What Is 'Social News' on the Internet?

The Difference Between Social News and Traditional News

Photo © Georgijevic / Getty Images

An increasing number of people are getting their news fixes by turning to what some refer to as "social news" as a way to separate it from the more traditional news sources. As you might have already guessed, social news happens entirely online and is reliant on social media.

An Explanation of 'Social News'

Social news is a much more personalized form of news consumption, delivered on a central platform (like Facebook, Twitter, Reddit, etc.) according to how users engage with news stories from various sources.

Unlike traditional sources of news (like television, radio and newspapers), there's influential activity happening on both the news provider's end and the user's end.

One of the other big differences between social news platforms and traditional news platforms is that social news platforms act as a central hub for news stories from various other third-party sources, possibly featuring stories from your friends, your relatives, brands you like, popular blogs, unpopular websites, YouTube, advertisers and more.

With traditional news sources, there really isn't any significant way that users can engage with the content in a way that influences the stories they see. Social news sources, however, show news stories based on how users interact with them (by voting, liking, commenting, sharing, etc.). This creates a much more targeted and personalized news consumption experience for users.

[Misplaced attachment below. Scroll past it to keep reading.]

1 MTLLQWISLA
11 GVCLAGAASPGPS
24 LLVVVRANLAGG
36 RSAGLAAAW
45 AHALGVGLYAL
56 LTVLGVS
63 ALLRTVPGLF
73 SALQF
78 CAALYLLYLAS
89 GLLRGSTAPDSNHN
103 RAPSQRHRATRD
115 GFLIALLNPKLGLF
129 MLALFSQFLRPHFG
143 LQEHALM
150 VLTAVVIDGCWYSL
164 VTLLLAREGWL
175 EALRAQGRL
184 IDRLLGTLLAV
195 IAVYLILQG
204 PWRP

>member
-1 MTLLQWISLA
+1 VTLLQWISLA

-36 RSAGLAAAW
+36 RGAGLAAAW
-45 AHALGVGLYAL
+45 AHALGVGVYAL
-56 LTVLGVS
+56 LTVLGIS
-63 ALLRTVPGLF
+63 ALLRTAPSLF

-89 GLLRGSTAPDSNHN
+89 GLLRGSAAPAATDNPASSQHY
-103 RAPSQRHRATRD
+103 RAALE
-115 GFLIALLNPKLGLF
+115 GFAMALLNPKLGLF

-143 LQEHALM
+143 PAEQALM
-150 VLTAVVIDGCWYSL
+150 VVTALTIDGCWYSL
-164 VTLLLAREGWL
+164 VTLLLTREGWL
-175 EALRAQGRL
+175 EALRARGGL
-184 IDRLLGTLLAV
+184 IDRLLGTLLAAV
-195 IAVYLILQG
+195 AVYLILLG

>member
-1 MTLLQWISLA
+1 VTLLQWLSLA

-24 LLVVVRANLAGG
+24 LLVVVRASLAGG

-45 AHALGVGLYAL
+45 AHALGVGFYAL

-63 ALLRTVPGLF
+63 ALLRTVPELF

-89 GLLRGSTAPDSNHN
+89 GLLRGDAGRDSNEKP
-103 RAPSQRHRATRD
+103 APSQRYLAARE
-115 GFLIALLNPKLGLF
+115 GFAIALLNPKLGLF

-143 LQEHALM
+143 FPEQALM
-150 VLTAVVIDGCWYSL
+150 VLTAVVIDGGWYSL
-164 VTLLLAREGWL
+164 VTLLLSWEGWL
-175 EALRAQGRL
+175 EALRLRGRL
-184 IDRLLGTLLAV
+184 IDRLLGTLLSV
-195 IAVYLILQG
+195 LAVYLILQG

Here are the most common features of social news platforms:

What you see in your social networking news feeds. All it often takes is a quick glance at your Facebook news feed or Twitter feed to get caught up with what's going on in the world. The friends and brands you follow will surely be sharing information based on current events.

Trending topics and hashtags on social networks. Both Facebook and Twitter have sections that update trending news stories, keywords and hashtags in real-time.

On Facebook, there's a "Trending" section in the right column that changes frequently according to what's buzzing on the web. Similarly, Twitter has a "Trends" section for hashtags and keywords based on what's being tweeted worldwide or locally.

News boards where stories are voted on by users. Sites like Reddit, Digg, Hacker News and Product Hunt all thrive on a voting system where users have the opportunity to vote up stories to push them up in popularity, or vote them down to push them toward the bottom. 

Comment platforms on blogs even have somewhat of a social news component to them — especially those that allow users to upvote or downvote comments and also reply to other comments as a way to have a conversation. Blogs are generally less interactive than social platforms like Facebook and Twitter, but many would still agree that they still fall under the "social media" category.

The future of news is social, and it's only going to become more personalized as we head into the future. This will help cut out the stuff that doesn't matter to us while further emphasizing the stories and topics we're really interested in.

Next related article: Top 10 Free News Reader Apps

Updated by: Elise Moreau

Was this page helpful?